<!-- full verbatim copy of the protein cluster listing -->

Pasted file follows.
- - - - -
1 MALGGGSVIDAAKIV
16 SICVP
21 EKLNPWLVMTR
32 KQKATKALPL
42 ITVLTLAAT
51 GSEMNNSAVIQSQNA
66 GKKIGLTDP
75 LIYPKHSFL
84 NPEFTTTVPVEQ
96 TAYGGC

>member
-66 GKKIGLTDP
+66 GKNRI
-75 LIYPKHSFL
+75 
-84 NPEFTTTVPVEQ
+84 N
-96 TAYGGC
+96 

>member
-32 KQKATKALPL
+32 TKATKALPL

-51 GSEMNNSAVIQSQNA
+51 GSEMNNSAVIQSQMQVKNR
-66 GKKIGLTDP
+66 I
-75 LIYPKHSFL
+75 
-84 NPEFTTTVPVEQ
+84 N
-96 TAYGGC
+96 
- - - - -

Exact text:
1 MALGGGSVIDAAKIV
16 SICVP
21 EKLNPWLVMTR
32 KQKATKALPL
42 ITVLTLAAT
51 GSEMNNSAVIQSQNA
66 GKKIGLTDP
75 LIYPKHSFL
84 NPEFTTTVPVEQ
96 TAYGGC

>member
-66 GKKIGLTDP
+66 GKNRI
-75 LIYPKHSFL
+75 
-84 NPEFTTTVPVEQ
+84 N
-96 TAYGGC
+96 

>member
-32 KQKATKALPL
+32 TKATKALPL

-51 GSEMNNSAVIQSQNA
+51 GSEMNNSAVIQSQMQVKNR
-66 GKKIGLTDP
+66 I
-75 LIYPKHSFL
+75 
-84 NPEFTTTVPVEQ
+84 N
-96 TAYGGC
+96 